Two of the six days were spent running at lower altitudes, one day in Camp Verde, the other in Beaver Creek on the trails east of Sedona. On the sixth day, the team rested.

So what are the key aspects of rest and recovery?

Gmitroski broke it down into three primary building blocks:

* Rest (this includes naps and passive rest, during which you are “not doing much” between training sessions).

* Proper hydration (some Pacific Sport athletes drank 10 liters, or 2.6 gallons, of water a day while training in Flagstaff).

* Nutrition (Gmitroski’s athletes are well-versed in the importance of body-weight optimization).

“The lighter you are, the more powerful you are, the better you perform,” Gmitroski said.

Pacific Sport’s top performers who trained here are: Cummins, who is ranked seventh in the world in the women’s 800 and finished sixth at the 2003 IAAF World Outdoor Track and Field Championships in Paris; and up-and-coming Gary Reed, who broke the Canadian indoor record last year in the 800.

The aforementioned standouts and the rest of Pacific Sport’s athletes are gearing up for the Canadian Olympic Trails, which will be held July 9-11 in Victoria, B.C. In the meantime, they are competing all over.

For instance, Pacific Sport runners are competing at the Jamaica International Invitational, a Modesto, Calif., meet; and a low-key meet in British Columbia this weekend. In mid-July they will travel to Arles, France to begin final preparations for the 2004 Athens Games, which will be in August in Athens.

Asked last Sunday, two days before the team’s departure, how the training camp had gone, Gmitroski said, “Every time we come back, we get a little smarter at how we do things. “I’m quite happy with how the camp has gone.”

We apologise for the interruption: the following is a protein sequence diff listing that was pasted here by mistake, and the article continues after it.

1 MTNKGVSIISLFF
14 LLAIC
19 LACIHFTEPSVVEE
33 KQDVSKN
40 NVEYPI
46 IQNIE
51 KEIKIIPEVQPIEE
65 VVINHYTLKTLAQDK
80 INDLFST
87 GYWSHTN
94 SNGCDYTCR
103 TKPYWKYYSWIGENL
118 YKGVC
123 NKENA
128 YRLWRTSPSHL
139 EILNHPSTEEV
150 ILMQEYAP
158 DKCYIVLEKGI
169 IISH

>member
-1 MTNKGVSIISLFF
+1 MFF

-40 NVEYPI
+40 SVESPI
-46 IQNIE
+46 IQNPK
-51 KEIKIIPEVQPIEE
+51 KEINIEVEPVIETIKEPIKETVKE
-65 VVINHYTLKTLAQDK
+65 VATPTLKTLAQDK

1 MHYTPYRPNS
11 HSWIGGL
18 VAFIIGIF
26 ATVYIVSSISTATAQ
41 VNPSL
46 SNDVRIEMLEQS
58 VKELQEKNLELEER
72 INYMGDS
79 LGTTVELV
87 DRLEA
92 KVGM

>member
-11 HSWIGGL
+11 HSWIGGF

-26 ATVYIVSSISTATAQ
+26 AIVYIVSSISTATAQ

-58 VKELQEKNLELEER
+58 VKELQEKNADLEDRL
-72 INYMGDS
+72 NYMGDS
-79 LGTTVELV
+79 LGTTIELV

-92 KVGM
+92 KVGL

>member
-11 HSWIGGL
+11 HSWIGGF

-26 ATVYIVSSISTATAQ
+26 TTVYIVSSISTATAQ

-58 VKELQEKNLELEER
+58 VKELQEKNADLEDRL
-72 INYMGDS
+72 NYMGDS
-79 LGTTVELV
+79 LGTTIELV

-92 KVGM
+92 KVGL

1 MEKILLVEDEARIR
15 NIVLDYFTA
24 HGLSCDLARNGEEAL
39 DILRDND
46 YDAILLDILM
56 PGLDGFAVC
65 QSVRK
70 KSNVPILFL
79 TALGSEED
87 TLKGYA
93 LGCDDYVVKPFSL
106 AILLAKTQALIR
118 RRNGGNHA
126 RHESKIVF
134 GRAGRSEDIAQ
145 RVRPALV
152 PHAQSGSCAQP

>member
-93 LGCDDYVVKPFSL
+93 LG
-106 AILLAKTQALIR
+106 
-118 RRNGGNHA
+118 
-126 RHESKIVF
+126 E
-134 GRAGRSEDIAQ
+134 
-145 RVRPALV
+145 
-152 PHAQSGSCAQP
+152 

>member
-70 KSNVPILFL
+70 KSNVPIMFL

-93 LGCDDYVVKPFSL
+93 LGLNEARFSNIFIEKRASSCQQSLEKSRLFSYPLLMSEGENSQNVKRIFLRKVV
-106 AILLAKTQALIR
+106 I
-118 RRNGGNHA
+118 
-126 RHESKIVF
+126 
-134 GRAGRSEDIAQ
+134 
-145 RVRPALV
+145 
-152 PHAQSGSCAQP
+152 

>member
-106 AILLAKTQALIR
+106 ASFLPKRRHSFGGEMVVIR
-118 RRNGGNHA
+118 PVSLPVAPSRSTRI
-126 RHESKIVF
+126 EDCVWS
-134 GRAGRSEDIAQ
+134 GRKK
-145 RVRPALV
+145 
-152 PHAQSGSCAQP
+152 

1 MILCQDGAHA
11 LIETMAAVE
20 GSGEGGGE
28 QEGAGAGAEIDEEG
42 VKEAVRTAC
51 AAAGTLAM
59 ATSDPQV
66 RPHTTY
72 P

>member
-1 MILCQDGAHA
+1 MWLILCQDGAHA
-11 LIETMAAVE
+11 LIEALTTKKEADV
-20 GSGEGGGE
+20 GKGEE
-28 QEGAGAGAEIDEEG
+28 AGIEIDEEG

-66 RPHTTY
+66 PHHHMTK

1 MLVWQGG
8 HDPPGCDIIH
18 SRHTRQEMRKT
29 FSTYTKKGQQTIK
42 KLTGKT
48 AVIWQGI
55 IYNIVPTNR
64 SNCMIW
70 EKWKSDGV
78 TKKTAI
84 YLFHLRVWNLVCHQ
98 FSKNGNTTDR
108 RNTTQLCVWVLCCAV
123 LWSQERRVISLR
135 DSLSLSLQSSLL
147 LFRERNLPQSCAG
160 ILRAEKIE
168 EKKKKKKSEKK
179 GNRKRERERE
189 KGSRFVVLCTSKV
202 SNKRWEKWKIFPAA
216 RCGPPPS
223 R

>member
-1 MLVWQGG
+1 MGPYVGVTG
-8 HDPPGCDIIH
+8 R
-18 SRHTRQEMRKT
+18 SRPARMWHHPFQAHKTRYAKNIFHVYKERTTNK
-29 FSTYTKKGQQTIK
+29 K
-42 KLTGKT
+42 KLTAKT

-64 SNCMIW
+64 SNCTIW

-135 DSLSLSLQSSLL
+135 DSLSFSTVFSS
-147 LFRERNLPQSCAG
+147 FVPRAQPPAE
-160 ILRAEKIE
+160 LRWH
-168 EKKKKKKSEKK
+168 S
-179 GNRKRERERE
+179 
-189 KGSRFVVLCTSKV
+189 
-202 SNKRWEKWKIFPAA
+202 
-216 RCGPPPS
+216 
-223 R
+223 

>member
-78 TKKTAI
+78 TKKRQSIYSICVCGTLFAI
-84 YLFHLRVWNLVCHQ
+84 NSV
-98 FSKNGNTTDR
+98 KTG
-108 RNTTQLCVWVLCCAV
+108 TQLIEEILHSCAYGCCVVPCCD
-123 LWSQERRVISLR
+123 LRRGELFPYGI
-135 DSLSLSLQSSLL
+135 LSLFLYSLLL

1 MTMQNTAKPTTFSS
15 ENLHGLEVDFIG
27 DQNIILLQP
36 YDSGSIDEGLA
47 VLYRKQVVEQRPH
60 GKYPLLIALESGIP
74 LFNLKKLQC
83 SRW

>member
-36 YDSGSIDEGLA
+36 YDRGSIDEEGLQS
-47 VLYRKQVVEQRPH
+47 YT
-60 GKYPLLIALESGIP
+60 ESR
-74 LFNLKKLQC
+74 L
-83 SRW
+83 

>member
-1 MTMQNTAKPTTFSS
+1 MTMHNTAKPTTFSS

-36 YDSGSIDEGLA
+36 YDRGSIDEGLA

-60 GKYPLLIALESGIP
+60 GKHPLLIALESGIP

Added Tetevis, “(This was) the best training of my life I would say, the most intense.”

A FUN DIVERSION

When he’s not devoting countless hours to his sports therapy clinic or Pacific Sport, Gmitroski has developed another passion: serving as a consultant for Cirque du Soleil.

Gmitroski picked up this intriguing diversion last year after participating in a recovery and regeneration summit in Montreal.

“We spent a week with them brainstorming and looking over their program and making suggestions (about) how they could enhance the (tenure) of the performers in their shows,” he recalled.

For Gmitroski, one of the advantages of being a consultant is that he gets to see many Cirque du Soleil shows. In the past year, he’s seen three of the circus’ nine traveling acts in Las Vegas, another one in Belgium, and one last week: the Varekai show, in Scottsdale.

“It’s just something that’s fun and something on the side that adds a little interest to life,” Gmitroski said.

During Gmitroski’s travels, he’d “spend a day or two with the staff, go out to dinner and they’d pick my brain. They’d just like an outsider’s point of view a lot of times.”

Regarding?

Such things as “(we) look at patterns of injuries … and is it happening because they are not getting enough recovery? Or is it because the stunts they are trying to pull are too dangerous?” Gmitroski revealed.

As much as he said he’s fascinated by seeing time and again the fantasy world of Cirque du Soleil, Gmitroski said these experiences have been beneficial to Pacific Sport.

His staff helped Cirque du Soleil build a special orthotic (foot padding) for a Cirque du Soleil star tumbler who kept having foot problems. It worked so well that they then devised a specialized, lighter orthotic for a runner’s spikes. “As a result, you are going to see faster times,” he said.

“There’s a spin-off between these things and learning to be done,” the coach added.

By all accounts, Gmitroski has learned how to run a productive, well-organized training camp.

“The hard work for the season’s been done,” Gmitroski said. “For 90 percent of them, it’s gone really, really well.”

Credit the coach for steering them in the right direction.

And keeping them away from those hot dogs.